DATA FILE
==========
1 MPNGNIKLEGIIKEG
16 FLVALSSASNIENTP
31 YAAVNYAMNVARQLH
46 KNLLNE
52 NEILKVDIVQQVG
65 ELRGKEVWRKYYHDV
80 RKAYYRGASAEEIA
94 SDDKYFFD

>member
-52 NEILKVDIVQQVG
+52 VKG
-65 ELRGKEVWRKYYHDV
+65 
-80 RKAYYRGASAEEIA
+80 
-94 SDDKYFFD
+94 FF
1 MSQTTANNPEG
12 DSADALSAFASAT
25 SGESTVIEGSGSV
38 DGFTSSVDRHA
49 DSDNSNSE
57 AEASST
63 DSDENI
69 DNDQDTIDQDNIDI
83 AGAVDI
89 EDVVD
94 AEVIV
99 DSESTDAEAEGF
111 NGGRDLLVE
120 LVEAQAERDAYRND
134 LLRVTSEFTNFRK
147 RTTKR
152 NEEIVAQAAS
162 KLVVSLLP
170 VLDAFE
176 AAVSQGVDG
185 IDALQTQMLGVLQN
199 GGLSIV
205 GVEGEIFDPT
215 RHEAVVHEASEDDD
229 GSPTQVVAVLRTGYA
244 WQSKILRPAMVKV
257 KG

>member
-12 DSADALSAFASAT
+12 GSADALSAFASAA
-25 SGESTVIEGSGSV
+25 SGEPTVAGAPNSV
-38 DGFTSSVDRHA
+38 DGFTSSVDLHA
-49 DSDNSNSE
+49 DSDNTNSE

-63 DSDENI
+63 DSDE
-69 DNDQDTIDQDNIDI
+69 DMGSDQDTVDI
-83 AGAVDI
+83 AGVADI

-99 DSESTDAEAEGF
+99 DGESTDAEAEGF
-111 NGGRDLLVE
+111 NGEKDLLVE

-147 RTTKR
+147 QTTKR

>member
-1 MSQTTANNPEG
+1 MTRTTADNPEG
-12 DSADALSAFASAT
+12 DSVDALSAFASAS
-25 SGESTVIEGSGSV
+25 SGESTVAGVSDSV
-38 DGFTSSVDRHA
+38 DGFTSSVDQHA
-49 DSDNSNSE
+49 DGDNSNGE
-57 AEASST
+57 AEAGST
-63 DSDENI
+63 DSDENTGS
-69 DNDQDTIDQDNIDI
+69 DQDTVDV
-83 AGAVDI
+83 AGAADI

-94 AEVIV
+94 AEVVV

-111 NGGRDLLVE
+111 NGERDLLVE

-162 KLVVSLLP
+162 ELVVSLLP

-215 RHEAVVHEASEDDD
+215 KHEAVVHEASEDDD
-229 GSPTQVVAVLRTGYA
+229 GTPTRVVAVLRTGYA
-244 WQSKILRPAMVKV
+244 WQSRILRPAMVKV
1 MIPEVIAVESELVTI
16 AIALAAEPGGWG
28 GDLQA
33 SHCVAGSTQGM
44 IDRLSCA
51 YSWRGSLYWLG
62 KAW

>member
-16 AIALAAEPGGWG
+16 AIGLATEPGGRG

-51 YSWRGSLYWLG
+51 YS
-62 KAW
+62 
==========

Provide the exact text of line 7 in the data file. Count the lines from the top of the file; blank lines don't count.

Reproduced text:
80 RKAYYRGASAEEIA